To come up with its share, the Archdiocese of Santa Fe raised$ 2 million from parish savings and collections, and $ 1 million from the sale of a Dominican retreat house. Some Catholic foundations also assisted because many cities had sent their troubled priests to New Mexico. A recent $ 4.5 million land sale in Albuquerque cleared the archdiocese's remaining debt.

"Now," Grady says, "we're just reveling in the peace."

Part of that peace can be attributed to the church extending a bit more control to its flock.

For example, at Santa Maria de la Paz Catholic Community, on the outskirts of Santa Fe, the Rev. Adam Ortega y Ortiz presides over 2,500 families who steer the church's financial and spiritual ship.

"The laity are trusted, as opposed to being dictated to by priests who supposedly know what's best," Adam says.

Not everyone is sold.

Younger Catholics have been lured over to various charismatic groups, such as Santa Fe's Potter's House. And adults such as Camille Flores, once a dedicated volunteer at this city's famed St. Francis Cathedral, left for the Episcopal church two years ago because of its more liberal views toward women. The decision wasn't an easy one.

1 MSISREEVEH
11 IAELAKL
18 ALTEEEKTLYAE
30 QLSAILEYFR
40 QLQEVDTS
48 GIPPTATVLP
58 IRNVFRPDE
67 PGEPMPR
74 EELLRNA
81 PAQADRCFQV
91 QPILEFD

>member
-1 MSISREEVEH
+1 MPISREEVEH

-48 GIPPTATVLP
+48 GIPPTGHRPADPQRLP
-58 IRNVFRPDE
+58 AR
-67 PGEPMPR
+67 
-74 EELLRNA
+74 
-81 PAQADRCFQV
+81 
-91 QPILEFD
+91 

"Culturally, Catholicism is so huge here," says Flores, arts editor at The Santa Fe New Mexican. "It's in the art, the music, the fiestas, the processions. So you just don't convert, because people see that as shedding your own culture. I didn't even tell my own kids."

She also was torn because of her respect for local priests. "I was sickened by all the jokes about men who I knew were good," she says. "But in the end, the extremely authoritarian nature of the church was too much for me."

A mother's anger

During her lifetime in the church, Marlene Debrey-Nowak acknowledges now that she spent most of her years deaf, mute and blind.

Raised Catholic in New Jersey, where the same priest baptized and married her, Debrey-Nowak followed scientist husband Jim to New Mexico. When she wasn't with children Tom, Mark and Cathy (now 38, 37 and 34), she was counseling alcoholics and volunteering at her Albuquerque parish.

One day in 1971, she was asked to welcome a new priest, Arthur Perrault. Soon, the Canadian was a regular houseguest, which is when he began having sex with Tom and Mark, sometimes in front of Cathy. The abuse lasted more than a year before the brothers spoke up.